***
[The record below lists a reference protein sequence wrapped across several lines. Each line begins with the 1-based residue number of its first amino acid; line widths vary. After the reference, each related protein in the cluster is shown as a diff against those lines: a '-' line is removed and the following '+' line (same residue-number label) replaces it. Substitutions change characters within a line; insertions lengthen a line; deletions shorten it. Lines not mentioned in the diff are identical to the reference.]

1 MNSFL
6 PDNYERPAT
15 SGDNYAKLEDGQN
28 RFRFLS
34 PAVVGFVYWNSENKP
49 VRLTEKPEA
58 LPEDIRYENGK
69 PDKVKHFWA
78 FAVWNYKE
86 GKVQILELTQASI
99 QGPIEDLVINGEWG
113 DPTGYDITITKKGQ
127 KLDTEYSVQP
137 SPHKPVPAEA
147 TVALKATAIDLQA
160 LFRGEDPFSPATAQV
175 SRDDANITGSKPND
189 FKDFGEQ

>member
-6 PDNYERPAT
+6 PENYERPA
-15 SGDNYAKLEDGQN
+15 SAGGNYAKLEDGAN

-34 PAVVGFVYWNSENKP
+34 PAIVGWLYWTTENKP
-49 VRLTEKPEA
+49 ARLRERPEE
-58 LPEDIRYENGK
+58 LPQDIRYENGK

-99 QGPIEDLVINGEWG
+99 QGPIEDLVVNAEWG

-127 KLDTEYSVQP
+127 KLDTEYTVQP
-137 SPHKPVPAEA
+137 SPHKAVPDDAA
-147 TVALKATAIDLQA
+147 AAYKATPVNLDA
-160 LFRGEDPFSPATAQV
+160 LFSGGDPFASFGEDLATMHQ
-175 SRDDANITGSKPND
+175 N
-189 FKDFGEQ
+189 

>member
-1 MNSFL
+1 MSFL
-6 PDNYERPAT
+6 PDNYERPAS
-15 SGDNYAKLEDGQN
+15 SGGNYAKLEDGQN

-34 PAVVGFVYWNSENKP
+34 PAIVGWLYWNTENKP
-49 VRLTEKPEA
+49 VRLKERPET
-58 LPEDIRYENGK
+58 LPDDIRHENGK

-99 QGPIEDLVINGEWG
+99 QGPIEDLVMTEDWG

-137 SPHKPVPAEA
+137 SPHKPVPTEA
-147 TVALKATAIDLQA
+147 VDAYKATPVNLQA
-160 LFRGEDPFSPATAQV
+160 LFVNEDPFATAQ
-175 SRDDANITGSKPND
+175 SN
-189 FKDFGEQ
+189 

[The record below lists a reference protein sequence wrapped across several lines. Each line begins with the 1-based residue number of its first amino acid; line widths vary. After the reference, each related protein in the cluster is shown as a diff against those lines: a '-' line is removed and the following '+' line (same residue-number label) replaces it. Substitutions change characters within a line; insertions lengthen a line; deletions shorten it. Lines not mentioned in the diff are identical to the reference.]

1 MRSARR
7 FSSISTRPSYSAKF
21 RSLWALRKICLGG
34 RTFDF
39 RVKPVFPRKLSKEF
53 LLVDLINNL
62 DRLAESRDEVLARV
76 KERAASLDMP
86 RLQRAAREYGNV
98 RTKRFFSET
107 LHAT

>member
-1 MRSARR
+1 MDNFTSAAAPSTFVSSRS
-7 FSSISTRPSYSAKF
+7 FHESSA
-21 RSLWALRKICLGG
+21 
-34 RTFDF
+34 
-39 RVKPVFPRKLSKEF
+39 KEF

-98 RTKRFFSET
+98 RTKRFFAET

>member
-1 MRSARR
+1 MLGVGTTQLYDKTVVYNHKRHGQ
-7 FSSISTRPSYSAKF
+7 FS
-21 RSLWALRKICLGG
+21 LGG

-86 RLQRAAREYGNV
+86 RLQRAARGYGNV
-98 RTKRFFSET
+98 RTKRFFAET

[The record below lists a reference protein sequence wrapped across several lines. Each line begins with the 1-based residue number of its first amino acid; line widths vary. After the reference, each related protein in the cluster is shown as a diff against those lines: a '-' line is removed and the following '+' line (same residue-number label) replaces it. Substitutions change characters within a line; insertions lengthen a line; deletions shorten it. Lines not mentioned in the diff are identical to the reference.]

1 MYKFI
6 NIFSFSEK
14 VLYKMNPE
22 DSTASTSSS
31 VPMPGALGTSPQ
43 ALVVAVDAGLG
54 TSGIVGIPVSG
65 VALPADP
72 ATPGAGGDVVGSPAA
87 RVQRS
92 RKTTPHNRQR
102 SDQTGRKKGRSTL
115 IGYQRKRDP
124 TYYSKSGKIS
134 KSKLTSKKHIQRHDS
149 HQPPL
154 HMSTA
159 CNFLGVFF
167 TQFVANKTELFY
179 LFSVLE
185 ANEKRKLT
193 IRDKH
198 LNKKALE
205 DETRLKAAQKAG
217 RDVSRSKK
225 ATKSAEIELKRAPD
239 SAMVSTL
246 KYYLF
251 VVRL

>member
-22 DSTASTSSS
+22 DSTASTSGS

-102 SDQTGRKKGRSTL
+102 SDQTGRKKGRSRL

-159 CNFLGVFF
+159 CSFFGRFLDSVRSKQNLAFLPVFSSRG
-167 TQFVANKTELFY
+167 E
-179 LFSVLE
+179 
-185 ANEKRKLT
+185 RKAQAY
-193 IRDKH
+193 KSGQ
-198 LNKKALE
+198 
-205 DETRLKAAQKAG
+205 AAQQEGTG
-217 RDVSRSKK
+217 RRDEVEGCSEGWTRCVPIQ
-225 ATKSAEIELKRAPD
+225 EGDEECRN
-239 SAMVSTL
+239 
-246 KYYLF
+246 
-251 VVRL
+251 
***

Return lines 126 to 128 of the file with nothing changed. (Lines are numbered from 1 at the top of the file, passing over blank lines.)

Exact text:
179 LFSVLE
185 ANEKRKLT
193 IRDKH